Lauren Cassandra is a nutritionist and personal trainer at PTP of Ridgefield
It seems that "gluten-free" pops up everywhere we look these days. From your grocery store to restaurants, to our very own Swoon Bakery, one can find themselves with plenty of GF options to choose from. What exactly does "gluten-free" mean though? Is it a necessity or a choice to live this way?
There are many people with a true gluten allergy, otherwise known as Celiac Disease, and then there are ones who are gluten-sensitive. People with Celiac Disease suffer from many symptoms such as gas, bloating, abdominal discomfort, and diarrhea. Over time, they have malabsorption issues, muscular pain, and joint and bone discomfort. Celiac Disease is a real concern. If you suspect you have it, a gastroenterologist can confirm with a blood test and tissue biopsy. Gluten-sensitive people also have unpleasant side effects, but they are less severe and usually not life-threatening.
So why is it that celebrities say they are on a gluten-free diet, but then major athletes tote they just stopped eating wheat to feel better. Does "gluten-free" mean "wheat-free" and can you follow a wheat-free diet but still have gluten? There are so many questions, and hopefully I can help sort out some of the confusion.
Gluten is a protein found in several foods like wheat, barley, rye, spelt, kamut, and sprouted wheat. It is also used as an additive in many different food products, to act as a binder. It is extremely irritating to the digestive tract and this is why many people avoid it. If someone is following a wheat-free diet, they are usually still eating the above mentioned grains except wheat itself. These are less processed foods and easier on digestion. If someone is following a gluten-free diet, they must avoid ALL products that contain gluten.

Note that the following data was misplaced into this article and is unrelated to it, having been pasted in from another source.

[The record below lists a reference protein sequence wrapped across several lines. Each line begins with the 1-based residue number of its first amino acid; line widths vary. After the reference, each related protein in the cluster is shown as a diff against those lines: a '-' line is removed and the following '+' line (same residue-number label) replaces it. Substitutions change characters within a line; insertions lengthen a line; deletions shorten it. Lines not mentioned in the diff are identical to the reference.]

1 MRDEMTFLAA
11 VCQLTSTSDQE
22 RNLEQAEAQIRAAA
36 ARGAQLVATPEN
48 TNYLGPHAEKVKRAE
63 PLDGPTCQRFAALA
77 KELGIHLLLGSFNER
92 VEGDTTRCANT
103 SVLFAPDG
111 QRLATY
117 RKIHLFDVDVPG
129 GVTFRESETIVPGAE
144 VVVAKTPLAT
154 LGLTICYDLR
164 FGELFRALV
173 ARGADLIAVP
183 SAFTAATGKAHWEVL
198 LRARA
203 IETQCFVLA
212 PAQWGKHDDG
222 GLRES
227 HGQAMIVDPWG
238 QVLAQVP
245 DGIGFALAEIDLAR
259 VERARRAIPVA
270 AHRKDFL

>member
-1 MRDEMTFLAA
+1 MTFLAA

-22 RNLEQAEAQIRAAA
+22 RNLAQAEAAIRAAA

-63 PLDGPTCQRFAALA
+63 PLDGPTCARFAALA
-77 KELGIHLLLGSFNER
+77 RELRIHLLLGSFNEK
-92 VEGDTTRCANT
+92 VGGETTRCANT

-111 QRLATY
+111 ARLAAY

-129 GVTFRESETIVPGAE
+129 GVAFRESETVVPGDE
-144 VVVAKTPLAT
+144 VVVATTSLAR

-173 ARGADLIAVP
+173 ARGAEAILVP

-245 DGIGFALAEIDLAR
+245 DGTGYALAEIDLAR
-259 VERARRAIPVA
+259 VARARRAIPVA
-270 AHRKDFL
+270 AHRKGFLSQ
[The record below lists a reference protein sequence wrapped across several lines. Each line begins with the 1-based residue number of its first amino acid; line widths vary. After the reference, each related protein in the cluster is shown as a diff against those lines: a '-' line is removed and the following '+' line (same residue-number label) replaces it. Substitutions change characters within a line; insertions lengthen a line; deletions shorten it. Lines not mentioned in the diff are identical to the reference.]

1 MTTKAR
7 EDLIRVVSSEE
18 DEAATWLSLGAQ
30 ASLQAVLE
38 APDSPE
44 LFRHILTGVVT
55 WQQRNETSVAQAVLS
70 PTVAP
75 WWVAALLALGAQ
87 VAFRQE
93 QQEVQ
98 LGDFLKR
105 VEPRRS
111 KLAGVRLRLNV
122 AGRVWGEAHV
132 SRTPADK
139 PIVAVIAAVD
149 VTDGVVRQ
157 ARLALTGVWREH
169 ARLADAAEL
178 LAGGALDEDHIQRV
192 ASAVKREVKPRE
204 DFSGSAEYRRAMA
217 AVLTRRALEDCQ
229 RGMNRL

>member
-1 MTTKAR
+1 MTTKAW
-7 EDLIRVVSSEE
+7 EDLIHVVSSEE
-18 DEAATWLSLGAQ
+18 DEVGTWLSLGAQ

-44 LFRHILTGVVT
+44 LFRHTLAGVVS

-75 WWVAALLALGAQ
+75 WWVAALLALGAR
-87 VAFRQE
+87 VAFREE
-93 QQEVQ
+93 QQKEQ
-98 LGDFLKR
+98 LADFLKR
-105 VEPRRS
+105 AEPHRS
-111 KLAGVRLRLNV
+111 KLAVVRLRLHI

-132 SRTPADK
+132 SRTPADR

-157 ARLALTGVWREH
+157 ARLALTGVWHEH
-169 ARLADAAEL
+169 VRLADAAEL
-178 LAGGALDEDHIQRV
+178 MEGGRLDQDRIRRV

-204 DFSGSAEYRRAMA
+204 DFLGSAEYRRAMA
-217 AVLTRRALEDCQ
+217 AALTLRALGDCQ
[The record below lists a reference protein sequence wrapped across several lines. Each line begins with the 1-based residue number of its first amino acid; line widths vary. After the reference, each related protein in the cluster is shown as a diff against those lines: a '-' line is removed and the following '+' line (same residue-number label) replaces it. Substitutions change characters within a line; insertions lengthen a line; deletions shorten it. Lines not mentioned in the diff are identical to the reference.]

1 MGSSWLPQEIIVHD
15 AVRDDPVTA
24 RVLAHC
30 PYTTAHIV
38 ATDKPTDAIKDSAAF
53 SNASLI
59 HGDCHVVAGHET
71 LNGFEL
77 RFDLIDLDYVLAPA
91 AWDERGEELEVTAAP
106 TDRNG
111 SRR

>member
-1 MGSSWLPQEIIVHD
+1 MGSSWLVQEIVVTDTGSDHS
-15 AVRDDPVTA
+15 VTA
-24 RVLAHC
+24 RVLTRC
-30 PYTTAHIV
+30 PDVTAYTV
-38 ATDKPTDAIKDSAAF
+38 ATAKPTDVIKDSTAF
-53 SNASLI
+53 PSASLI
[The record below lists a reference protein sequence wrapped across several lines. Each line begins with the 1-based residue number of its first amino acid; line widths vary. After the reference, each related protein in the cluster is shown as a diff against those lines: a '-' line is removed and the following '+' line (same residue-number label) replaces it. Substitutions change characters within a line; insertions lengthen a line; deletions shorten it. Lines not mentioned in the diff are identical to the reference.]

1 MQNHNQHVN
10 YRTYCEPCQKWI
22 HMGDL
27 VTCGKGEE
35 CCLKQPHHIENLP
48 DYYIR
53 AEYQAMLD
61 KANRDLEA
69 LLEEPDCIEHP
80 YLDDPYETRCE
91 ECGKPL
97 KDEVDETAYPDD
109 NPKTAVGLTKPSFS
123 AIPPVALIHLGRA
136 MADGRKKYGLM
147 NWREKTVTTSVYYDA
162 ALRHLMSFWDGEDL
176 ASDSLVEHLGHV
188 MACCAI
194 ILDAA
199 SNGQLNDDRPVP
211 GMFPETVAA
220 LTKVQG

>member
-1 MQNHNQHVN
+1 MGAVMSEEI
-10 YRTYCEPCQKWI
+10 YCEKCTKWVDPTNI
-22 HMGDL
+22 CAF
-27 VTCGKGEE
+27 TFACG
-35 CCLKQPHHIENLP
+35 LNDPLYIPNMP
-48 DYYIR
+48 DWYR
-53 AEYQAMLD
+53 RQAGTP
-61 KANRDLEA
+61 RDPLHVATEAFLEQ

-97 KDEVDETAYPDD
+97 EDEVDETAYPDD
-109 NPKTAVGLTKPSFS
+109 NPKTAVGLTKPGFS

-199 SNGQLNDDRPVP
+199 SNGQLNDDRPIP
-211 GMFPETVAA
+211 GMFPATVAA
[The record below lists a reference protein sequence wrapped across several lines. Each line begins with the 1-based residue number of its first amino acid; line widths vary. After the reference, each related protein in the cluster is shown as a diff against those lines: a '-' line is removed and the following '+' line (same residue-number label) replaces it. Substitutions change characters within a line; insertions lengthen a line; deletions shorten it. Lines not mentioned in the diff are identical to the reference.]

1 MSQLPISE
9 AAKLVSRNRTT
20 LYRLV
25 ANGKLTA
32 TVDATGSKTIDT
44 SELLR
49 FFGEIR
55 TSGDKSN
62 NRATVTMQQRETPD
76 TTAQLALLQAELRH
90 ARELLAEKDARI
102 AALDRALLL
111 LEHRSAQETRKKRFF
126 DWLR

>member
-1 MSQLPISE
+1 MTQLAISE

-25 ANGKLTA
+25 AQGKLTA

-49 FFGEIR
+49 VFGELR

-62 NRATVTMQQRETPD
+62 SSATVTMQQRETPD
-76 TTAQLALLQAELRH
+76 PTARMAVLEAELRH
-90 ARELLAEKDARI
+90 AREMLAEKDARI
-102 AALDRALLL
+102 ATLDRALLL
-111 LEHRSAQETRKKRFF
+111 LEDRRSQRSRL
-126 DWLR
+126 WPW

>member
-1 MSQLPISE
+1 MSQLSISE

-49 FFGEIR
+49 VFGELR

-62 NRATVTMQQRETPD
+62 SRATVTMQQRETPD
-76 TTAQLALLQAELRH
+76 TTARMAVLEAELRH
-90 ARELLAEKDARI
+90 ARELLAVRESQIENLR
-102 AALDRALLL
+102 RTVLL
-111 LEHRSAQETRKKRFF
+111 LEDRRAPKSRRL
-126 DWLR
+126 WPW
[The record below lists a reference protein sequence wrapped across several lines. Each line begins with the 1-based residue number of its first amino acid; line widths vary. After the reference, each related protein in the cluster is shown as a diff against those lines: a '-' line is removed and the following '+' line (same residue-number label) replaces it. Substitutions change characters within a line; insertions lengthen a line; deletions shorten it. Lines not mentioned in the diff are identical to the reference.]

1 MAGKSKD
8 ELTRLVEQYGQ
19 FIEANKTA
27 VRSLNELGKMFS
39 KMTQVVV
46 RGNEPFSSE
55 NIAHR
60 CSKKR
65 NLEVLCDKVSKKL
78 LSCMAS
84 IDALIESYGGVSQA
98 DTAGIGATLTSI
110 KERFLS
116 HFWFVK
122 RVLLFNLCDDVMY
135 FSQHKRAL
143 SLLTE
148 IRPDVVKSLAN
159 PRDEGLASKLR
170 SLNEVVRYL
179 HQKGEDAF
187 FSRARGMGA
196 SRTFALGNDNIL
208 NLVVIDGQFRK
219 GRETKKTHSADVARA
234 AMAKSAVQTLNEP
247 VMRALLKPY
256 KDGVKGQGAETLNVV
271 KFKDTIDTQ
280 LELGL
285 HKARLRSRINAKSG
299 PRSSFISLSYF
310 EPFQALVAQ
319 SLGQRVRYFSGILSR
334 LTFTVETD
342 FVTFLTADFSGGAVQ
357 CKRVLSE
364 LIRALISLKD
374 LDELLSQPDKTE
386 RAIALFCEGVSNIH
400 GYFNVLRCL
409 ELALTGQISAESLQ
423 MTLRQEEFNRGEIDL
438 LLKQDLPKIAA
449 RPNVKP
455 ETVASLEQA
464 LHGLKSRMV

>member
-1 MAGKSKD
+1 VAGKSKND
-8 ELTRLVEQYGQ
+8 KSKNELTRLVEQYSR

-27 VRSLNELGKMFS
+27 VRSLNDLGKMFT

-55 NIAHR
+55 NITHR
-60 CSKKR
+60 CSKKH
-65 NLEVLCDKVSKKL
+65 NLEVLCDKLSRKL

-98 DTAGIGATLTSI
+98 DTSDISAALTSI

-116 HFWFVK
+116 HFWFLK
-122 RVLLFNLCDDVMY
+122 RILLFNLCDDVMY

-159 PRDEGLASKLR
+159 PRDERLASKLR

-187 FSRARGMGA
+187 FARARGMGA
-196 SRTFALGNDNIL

The question still remains: "If you do not have Celiac Disease, is it beneficial to follow a gluten-free diet?" My answer to that is yes, but you may not have to be so strict. Some people who are gluten-sensitive can tolerate grains with a lower gluten content. They are higher in fiber, protein, and nutrients and a better choice than wheat. Whether or not this works for you can be determined by keeping a symptomatic diet diary and then meeting with a nutritionist to discuss.
Unfortunately, the wheat we eat today is not at all like the wheat that was around 100 years ago. It has been crossbred, genetically modified, and planted on less-than-adequate soil. The plants are shorter than they used to be and have a large seed head, which gives it a higher gluten content than in the past. This creates a product that is extremely inflammatory to the body and when consumed for years in large amounts can actually cause a gluten sensitivity and in some, Celiac Disease.
I personally follow and recommend to everyone, a gluten-free diet. Clinically, I have seen patients lose weight, decrease inflammation in their joints, stop irritable bowel syndrome, decrease asthmatic symptoms, and get complete relief of acid reflux.
I encourage clients to avoid all wheat and limit rye, barley, oats, and spelt. Gluten-free friendly grains, such as quinoa, buckwheat, amaranth, millet, and wild rice are recommended.
Lauren Cassandra ND, MS, HFS, USATL1